An Aberdeen man, Willis D. “Bill” Lonn Jr., 68, was convicted Wednesday in federal court at Tacoma on nine counts of mail fraud, two counts of income tax evasion, one count of money laundering conspiracy and one count of interstate transportation of stolen property.
The jury deliberated about two hours before returning the guilty verdicts. U.S. District Judge Benjamin H. Settle scheduled sentencing for Jan. 9 of next year.
Lonn was a long-time manager for Long Beach Shavings Co., which is based in California, but has a plant in Hoquiam. He stole more than $1.3 million from a business owned by members of his family, the government said.
The company was owned by Lonn’s uncle and cousins. The Hoquiam plant processed wood shavings that are used on farms, at horse shows or in pet stores. He had worked at the Hoquiam plant for about a decade when he launched a scheme in the 2000s to steal and sell the wood shavings products, the government said.
He was accused of selling the shavings directly to customers in Washington and Oregon without turning the proceeds over to the company. Later, the government said, Lonn arranged to get wood chips for free from the Mary’s River lumber mill in Montesano, but he told the parent company that an entity named M & R Lumber needed to be paid for the wood shavings. Lonn created the phony company and posed as M & R Lumber, producing phony invoices to bill Long Beach Shavings for the material he was getting for free. Between the two schemes Lonn obtained more than $1.3 million from Long Beach Shavings, according to the government. He was terminated by the company in 2011.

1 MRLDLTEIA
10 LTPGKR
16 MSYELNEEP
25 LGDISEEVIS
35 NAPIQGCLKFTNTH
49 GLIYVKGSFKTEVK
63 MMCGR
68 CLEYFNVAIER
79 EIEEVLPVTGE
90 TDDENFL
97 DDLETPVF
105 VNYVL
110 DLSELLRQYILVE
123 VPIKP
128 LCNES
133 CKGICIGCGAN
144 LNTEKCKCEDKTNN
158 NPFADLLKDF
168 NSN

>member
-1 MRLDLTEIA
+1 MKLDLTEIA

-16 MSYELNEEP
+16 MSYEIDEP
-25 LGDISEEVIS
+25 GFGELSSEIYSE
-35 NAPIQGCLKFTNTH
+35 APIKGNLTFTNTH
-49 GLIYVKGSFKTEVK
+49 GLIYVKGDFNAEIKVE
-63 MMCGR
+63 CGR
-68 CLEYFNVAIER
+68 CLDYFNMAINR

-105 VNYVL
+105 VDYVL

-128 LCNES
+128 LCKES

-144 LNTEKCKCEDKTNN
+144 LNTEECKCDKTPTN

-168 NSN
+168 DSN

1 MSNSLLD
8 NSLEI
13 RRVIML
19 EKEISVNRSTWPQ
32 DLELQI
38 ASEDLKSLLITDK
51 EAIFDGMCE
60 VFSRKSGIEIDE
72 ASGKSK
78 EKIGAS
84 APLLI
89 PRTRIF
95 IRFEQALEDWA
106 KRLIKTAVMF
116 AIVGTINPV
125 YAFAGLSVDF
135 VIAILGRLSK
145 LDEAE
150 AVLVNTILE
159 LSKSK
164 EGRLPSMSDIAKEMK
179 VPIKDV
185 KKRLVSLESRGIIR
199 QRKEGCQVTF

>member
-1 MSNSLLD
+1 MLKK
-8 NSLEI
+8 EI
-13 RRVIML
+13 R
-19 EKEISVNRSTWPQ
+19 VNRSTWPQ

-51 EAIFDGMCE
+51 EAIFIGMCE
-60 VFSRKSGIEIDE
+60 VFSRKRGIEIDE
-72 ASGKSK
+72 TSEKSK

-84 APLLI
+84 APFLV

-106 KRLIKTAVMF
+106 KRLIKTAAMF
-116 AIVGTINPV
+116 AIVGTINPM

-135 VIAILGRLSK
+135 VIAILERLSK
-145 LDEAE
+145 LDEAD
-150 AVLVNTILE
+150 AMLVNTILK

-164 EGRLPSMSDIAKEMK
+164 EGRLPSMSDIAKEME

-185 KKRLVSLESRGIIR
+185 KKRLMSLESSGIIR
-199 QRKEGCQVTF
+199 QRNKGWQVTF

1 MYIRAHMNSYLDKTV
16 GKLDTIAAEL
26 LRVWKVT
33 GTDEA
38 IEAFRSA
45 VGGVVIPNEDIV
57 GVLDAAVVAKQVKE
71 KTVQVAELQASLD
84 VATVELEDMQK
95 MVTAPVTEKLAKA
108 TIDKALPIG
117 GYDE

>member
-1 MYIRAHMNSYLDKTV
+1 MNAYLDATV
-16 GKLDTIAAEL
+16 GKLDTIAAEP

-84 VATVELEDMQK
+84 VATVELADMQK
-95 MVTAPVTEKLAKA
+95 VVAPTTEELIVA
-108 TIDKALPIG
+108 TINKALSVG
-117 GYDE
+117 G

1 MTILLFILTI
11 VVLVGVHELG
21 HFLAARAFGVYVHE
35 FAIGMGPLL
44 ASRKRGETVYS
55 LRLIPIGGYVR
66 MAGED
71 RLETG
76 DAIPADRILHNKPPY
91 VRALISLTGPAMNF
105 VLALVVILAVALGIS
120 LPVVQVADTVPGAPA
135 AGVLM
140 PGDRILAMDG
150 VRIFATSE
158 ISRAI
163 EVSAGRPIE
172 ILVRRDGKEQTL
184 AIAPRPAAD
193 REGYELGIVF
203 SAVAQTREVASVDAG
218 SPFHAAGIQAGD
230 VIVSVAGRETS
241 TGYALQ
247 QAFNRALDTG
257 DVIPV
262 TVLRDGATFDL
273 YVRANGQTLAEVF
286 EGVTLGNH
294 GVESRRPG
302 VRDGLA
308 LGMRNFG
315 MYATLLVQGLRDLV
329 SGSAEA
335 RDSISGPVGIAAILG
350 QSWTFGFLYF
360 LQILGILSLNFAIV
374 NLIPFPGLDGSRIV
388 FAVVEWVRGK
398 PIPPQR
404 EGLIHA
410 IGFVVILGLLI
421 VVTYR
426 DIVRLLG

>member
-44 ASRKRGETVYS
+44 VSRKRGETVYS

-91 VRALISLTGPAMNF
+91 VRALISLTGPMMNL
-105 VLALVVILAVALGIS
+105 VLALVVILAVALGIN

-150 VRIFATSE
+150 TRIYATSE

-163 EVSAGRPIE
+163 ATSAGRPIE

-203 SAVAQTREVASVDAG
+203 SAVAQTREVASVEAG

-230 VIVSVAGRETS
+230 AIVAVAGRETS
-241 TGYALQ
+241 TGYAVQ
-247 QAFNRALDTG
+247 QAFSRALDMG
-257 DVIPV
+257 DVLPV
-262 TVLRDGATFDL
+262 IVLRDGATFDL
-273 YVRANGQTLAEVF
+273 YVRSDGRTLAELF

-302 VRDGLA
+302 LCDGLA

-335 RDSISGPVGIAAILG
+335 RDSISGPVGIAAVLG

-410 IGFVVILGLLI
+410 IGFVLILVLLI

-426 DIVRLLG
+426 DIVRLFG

According to briefs filed in the case, in 2010 Lonn was confronted by family members who figured out he was selling directly to customers and not reporting the sales. He agreed to repay $700,000 and was allowed to keep his job, but according to the government, he continued on with the fake invoice scheme.
Later that year, family members discovered he was charging the company for materials he was getting for free, the government said, and at that point he was fired, but opened a competing business in Elma, court records say.
Long Beach Shavings is owned by Jack Price, who is Lonn’s uncle, and Price’s three children, Chris Price, Marlene Wilson and Alison Vanderelst, who are Lonn’s cousins.
Hoquiam police handled the initial investigation and turned their findings over to federal investigators.
“The case originated with Hoquiam PD,” said Hoquiam Police Chief Jeff Myers. “Sgt Krohn spent hundreds of hours on this case, which encompassed several boxes of records and reports. We sought out assistance from federal investigators as the case was quite extensive and crossed state lines. We also realized the case would require a forensic accountant to track all the invoices, payments, transactions and checks. The U.S. Postal Inspector actively pursued the case and we appreciate that the federal prosecutor brought this case to justice.”
The U.S. Attorney’s office said testimony at trial revealed that in tax years 2009 and 2010, Lonn never paid income taxes on the money he received through the scheme. Had he reported it, his income tax bill for those years would have increased by more than $80,000, the government said.
The case was investigated by the U.S. Postal Inspection Service and the Internal Revenue Service Criminal Investigation.
Assistant United States Attorneys Brian D. Werner and Nicholas Manheim were the prosecutors in the case.